For many of us, Microsoft PowerPoint has become the de facto format for business communications.
Presentations, monthly updates, training materials, new idea pitches, status reports — virtually any formal knowledge sharing in today’s business world happens in PowerPoint (or, in some industries, on Keynote for Mac). And for good reason — used well, a deck combines all the possibility of a highly visual platform with just enough space for text to help make businesses messages clear, understandable, and memorable.
The preeminence of PowerPoint, however, will likely not last forever.
As the “deck” has emerged as a key business tool, a host of new competitors are diligently working to prove to offices around the world that their presentation tools offer better, cheaper, or more social ways of sharing knowledge.
To the uninitiated, Google Slides works similarly to PowerPoint, allowing a user to create slide-based presentations using a combination of text and images. Users can even upload existing presentations in other formats, including PowerPoint files, and allow Google to convert them into Slides presentations.
While Slides is itself a strong presentation tool, one of it’s most valuable features may actually be in its collaborative capabilities. Multiple users can work in the same Slides file simultaneously, in real time. Slides even eliminates version control issues, maintaining running access to the current version of a presentation while also enabling users to view the document’s complete revision history. Users can access the files and collaboration information on the go, with Google’s mobile Slides apps.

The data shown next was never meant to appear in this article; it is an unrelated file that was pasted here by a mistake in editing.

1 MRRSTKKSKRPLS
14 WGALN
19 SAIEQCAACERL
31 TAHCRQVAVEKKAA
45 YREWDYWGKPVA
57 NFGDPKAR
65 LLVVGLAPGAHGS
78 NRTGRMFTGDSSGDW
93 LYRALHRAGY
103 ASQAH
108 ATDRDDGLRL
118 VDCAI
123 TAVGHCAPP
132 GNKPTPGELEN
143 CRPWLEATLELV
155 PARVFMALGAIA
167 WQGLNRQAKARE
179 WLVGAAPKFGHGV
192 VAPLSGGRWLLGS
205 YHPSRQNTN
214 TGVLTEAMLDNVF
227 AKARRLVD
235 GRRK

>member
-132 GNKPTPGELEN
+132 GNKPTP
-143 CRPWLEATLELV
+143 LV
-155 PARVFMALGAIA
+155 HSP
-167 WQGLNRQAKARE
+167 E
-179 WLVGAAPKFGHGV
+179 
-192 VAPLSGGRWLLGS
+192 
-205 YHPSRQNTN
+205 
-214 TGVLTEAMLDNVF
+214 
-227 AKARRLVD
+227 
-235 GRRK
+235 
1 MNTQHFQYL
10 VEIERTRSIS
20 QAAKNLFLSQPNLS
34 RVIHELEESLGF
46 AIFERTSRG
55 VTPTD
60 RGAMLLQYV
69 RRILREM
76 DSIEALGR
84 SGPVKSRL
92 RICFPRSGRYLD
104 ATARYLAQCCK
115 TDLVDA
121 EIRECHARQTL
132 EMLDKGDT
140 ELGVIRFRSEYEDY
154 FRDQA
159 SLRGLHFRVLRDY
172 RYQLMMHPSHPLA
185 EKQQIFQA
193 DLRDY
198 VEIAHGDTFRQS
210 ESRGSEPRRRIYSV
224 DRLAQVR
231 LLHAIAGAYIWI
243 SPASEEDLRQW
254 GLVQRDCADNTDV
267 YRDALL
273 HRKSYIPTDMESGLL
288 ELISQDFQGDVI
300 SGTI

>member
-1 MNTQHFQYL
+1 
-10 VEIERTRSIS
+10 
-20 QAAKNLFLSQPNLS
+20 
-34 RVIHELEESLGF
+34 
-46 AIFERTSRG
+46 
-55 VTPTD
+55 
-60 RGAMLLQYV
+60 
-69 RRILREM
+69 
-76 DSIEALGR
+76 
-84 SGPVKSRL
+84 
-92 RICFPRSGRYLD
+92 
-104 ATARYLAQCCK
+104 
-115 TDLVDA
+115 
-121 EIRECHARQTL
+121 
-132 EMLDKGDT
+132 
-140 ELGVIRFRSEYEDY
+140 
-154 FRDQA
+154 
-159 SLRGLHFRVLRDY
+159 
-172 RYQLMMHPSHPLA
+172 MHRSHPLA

As businesses seek new and better ways to help teams collaborate and get work done, solutions like Google’s Slides can be options. But there’s another important consideration for these knowledge-sharing tools:
Collaborating in development is certainly an opportunity — but remember, the most important aspect of any deck is not how it’s built but how it’s shared. The rise of the corporate YouTube has helped allow businesses around the world to record their decks to better supplement and reference the knowledge shared there — as such, it’s essential that every organization consider whether or not a new presentation tool like Google Slides will work well with their presentation recording software.
In fact, we just recorded our own sample Google Slides deck so you can see just how Panopto can support this presentation tool. See the embedded presentation below:
Not only does Panopto make it easy to capture a Google Slides presentation, some of the unique features of Panopto and Google Slides actually end up creating 3 different options for how you can go about making that recording.
No matter how you do it, Panopto captures your Google Slides presentation in full, down to the last detail. With Panopto, you just click record, present, and click stop — and everything else is automatic.
Here’s what happens when you record a presentation with Panopto:
No matter the business, no matter the industry, effectively sharing knowledge is key to communication, training, productivity, and more. That’s why it’s important to make sure your video platform is up to the task of helping you record, share, and search any anything and everything, anywhere and on-demand.